When done properly, using creative introductions can encourage members of the congregation to sing. Hearing something different can spark an interest in them to sit up and sing out. When done improperly, creative introductions call attention to themselves. If the organist is not well-prepared, members of the congregation will feel unsure about singing, afraid the organist will not support their voices. When the introduction is overly elaborate or ornamented, members of the congregation will focus on the organist and the introduction instead of preparing to sing the hymn. Using care when choosing an introduction, then listening to and following the Spirit is key. Help your congregation become excited about singing the hymns!

Continue on to Lesson 25: Leave the piano hands at the piano.

Sunday, August 22, 2010

Sunday Song: Elgar's Imperial March

Brink Bush performs the Imperial March by Edward Elgar in concert at Washington National Cathedral.

Thursday, August 19, 2010

Hymn Singing Should Not Be Boring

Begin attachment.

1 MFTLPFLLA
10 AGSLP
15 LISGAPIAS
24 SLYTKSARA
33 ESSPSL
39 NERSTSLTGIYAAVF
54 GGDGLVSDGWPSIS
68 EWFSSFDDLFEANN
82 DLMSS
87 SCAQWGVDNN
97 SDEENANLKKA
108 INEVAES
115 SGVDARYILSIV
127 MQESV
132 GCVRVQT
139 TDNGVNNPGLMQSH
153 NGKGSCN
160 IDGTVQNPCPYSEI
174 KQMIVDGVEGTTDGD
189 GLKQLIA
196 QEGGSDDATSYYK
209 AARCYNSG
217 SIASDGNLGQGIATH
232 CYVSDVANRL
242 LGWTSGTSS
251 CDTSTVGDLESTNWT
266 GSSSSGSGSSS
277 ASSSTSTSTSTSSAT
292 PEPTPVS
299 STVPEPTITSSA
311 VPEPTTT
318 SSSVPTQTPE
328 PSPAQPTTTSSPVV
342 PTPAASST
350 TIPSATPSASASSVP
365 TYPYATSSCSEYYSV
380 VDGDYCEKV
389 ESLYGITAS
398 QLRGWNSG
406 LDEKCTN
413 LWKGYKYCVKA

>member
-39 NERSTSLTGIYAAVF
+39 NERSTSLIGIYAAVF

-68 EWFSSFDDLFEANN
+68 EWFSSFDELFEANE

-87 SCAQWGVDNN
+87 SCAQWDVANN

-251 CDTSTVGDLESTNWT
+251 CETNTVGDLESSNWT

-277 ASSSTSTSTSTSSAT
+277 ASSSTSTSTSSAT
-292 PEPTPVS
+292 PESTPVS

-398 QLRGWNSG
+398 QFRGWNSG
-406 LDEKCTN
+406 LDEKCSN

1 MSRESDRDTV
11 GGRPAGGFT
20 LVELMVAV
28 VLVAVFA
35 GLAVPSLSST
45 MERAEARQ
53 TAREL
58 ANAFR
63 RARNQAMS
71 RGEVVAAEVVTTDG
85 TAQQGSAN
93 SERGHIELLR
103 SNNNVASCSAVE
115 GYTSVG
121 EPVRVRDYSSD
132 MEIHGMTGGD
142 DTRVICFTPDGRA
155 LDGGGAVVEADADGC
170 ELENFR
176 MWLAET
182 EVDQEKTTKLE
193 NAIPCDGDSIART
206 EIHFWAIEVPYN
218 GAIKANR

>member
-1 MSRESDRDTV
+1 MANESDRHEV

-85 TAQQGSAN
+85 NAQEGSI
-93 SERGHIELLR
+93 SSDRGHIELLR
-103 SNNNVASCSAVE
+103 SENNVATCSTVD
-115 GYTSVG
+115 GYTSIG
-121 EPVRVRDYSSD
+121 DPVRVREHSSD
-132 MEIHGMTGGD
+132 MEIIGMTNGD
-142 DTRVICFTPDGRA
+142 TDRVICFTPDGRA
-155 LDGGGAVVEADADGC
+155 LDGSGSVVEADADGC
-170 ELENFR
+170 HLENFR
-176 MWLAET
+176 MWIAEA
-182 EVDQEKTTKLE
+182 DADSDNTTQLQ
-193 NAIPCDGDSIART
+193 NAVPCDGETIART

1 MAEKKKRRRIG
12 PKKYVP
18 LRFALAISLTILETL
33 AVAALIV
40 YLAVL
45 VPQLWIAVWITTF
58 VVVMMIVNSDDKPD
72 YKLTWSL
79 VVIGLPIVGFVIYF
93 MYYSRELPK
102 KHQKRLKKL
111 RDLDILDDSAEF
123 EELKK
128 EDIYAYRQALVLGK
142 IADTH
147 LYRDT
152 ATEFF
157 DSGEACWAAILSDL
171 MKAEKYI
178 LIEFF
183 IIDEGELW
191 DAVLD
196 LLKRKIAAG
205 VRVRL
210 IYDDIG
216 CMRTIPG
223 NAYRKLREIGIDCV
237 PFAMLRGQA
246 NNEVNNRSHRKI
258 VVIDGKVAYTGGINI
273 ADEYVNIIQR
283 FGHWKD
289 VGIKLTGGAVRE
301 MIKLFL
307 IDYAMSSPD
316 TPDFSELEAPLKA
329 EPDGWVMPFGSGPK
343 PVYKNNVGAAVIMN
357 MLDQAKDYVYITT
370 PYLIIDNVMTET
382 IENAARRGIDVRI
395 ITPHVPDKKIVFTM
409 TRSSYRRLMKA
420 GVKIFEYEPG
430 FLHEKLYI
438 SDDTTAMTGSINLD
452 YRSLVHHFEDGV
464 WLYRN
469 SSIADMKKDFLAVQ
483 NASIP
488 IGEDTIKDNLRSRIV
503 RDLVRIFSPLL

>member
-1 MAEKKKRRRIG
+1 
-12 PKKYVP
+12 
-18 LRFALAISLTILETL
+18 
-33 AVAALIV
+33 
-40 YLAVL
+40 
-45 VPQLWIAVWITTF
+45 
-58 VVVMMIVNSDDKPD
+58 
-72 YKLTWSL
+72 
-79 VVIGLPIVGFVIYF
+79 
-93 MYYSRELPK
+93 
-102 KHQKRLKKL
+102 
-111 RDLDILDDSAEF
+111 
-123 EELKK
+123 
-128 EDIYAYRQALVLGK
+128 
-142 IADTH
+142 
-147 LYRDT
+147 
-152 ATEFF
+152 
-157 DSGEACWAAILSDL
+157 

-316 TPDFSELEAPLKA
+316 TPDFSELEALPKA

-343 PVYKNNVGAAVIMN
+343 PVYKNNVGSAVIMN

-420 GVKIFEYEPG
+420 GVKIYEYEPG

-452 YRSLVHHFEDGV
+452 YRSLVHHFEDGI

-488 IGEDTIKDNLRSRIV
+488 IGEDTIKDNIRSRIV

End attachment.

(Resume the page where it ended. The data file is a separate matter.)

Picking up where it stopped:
congregation singing

There are many times during sacrament meeting when a hymn I know begins, and instead of pulling out my hymnbook, I sing from memory, holding a baby with one hand while I stop two of my other children from fighting with the other. I sing without thinking--I've sung the hymn so many times, it's become easy for my brain to focus on other things while my lips form the words.

A New Experience Every Time

congregation singing

How many organists, in choosing the registration for any given Sunday, pick the same preset every single week? Prelude is always #1. The opening hymn is always preset #6, the sacrament hymn is always #3, and the closing hymn cycles between #3 and #6? How effective is this approach?

What is the weekly hymn singing experience for this congregation? What is the weekly hymn singing experience for your congregation?

Something I learned recently is that we need to make singing the hymns a new experience for our congregation every single Sunday--a new experience every single time they sing a hymn.

This new experience can be something as simple as varying the registrations each week, and/or changing registrations on certain verses. Instead of using the same registration for every sacrament hymn, one week use just a principal 8' and 4'; another week use a principal 8' with a flute 8' and 4' (maybe even adding a 2' flute for the final verse); another week use a principal 8' and strings or gemshorn, maybe with a flute or two); and so on...